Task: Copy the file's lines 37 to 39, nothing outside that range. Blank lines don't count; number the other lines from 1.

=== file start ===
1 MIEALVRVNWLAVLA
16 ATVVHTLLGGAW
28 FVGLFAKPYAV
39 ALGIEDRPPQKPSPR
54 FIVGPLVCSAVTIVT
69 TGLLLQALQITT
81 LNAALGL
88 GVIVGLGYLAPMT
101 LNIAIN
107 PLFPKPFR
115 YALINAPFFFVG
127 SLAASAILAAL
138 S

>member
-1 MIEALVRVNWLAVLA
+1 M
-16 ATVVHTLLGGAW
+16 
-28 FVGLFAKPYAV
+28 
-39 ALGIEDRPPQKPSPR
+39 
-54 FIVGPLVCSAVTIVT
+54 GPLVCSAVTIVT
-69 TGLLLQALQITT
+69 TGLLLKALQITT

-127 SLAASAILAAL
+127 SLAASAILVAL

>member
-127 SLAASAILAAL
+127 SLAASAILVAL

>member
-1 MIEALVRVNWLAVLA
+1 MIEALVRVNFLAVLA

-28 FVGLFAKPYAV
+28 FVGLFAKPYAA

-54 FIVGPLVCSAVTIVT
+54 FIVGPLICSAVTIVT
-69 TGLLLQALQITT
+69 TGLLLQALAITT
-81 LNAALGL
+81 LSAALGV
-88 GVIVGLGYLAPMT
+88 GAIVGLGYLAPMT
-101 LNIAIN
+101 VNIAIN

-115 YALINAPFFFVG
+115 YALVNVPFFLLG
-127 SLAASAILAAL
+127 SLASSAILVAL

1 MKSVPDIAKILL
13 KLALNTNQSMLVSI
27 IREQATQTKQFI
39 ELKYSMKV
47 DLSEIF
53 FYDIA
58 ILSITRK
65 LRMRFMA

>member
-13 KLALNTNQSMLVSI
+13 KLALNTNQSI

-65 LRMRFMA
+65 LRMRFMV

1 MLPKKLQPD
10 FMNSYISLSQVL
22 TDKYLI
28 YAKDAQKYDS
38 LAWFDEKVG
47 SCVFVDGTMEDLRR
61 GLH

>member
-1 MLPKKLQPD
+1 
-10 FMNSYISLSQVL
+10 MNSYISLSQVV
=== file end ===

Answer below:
-54 FIVGPLVCSAVTIVT
+54 FIVGPLICSAVTIVT
-69 TGLLLQALQITT